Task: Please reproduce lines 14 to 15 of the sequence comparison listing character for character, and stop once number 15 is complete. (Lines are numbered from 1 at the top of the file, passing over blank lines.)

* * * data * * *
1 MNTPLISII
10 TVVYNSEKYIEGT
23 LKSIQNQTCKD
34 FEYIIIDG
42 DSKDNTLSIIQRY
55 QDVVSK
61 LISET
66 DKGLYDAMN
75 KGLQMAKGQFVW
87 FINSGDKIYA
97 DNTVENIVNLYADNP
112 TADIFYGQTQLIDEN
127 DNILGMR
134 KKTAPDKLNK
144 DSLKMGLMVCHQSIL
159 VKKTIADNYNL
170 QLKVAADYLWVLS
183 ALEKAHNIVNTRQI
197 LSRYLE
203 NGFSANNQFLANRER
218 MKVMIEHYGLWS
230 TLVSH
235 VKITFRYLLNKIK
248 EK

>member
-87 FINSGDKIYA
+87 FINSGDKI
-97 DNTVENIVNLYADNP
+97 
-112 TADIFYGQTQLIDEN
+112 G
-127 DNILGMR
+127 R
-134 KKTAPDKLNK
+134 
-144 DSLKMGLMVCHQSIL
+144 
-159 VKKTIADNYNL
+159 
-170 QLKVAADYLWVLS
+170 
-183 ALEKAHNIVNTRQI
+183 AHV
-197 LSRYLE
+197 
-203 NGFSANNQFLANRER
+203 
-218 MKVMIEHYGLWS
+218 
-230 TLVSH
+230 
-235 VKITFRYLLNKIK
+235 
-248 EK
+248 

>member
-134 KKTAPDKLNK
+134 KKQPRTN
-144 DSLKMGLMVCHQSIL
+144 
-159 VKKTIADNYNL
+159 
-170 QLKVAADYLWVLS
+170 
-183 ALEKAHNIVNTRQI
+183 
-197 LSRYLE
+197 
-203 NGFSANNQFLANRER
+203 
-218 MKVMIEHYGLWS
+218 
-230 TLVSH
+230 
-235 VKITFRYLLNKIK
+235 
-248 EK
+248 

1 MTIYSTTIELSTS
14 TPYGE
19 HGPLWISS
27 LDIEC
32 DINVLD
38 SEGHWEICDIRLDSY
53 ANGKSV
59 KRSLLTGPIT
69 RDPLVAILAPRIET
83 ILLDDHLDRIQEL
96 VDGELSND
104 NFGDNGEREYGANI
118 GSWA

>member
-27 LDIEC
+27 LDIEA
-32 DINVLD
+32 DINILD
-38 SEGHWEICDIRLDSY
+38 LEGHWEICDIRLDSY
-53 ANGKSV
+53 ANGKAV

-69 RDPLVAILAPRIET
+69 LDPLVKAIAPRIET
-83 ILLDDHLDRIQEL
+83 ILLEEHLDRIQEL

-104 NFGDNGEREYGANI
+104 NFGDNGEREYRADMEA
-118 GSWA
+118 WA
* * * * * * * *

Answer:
134 KKTAPDKLNK
144 DSLKMGLMVCHQSIL